three imprints: Fabula Rasa for work inspired by fairy tales or
mythology, Funny Bones for light verse and humor, and Body Language
for works exploring sexuality and queer subjects. The press' first
titles include THIS IS WHAT HAPPENED IN OUR OTHER LIFE by Achy Obejas,
THE GOOD-NEIGHBOR POLICY: A DOUBLE-CROSS IN DOUBLE DACTYLS by Charles
Ardai, and FAIRY TALES FOR WRITERS by Lawrence Schimel. A Midsummer
Night's Press is distributed by SPD (www.spdbooks.org).

8 comments:

Anonymous said...

I would first like to say that I read both points of view and although I haven’t read or even heard of QC I must say that I agree with both ladies in respect to having our voices heard, Julie, and presenting ourselves in a light comparable to other works in mainstream publishing, Ann. The problem, as I see it, is in GLBT publishing entities staying afloat. So many have ‘waned’ to use Julie’s term and the interest in GLBT writing seems to be underrepresented because the desire is clandestine, at best, especially for writers who write outside of mystery, vampirism or poetry or political or paranormal. Bold Strokes, Alyson, etc. cater to specific masses and are difficult to break into if your writing is outside the realm of what they deem appropriate for their house. Furthermore they accept fewer and fewer new authors yearly. Not fitting in makes it that much harder for us independents. As Julie touched upon true Indy operations foot the production costs hook, line and sinker. And, yes, it is a humongous undertaking but there is that necessary need to leave the legacy of our voices for the next generation.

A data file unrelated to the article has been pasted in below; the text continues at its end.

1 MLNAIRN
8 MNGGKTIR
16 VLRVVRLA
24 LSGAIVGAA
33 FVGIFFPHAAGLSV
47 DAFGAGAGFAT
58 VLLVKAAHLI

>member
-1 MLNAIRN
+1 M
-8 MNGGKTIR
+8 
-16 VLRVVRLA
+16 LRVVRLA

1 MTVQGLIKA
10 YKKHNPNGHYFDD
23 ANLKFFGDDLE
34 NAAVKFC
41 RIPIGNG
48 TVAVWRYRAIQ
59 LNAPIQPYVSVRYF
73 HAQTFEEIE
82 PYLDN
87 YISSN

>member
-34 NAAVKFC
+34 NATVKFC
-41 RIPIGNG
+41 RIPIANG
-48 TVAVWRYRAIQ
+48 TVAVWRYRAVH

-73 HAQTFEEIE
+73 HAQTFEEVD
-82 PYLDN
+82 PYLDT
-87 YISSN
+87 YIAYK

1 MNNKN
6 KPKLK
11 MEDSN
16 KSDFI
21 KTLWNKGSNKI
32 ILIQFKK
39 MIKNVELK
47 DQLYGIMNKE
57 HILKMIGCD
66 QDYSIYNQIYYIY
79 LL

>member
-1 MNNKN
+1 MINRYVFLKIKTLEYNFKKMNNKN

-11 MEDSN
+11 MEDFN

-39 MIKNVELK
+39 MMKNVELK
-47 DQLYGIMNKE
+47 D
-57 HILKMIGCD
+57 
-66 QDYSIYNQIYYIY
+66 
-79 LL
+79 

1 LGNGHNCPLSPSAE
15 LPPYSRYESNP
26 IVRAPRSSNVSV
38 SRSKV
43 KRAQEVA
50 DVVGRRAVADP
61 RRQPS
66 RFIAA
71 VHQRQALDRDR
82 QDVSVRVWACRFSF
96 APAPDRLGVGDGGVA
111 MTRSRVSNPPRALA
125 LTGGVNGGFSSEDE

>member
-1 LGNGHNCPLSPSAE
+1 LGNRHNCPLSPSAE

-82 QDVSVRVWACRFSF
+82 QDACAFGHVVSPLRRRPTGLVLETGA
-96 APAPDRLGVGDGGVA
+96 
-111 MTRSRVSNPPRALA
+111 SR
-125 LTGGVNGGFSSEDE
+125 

And, like Ann, I desire a more concrete, professional or expert print of our writing but what I find almost reprehensible is the fact that it is nearly impossible to find press infrastructures i.e. editors, proofreaders, designers, distributors who are one, of GLBT family and or inclined to be objective if not and two, willing to splice or unite with Indy ops without sufficient financial gain or unless several works have already been established. Yet, as Julie so poignantly stated lesbigay works are not bringing in the units, which reflect dollars, which brings us back to fan based desire and readership. It’s a catch 22 as they say. Furthermore, if you are not cloned or fit in a certain cultural group some of the more corporative publishers refuse your work point blank. Case in point, Bold Strokes, who has no Black or Asian, (Latin unknown) authors, has recently celebrated their third year as a publishing entity and while I applaud them and their efforts I find that their literature is nearly similar for all their cultural respective authors. There is little, if any, variety or diversity in their press/prints literature which tends to produce the same type of book under a different title, different author, different cover. And then you have the prints that only produce erotic lit or hard core fiction leaving out many competent writers of GLBT writing.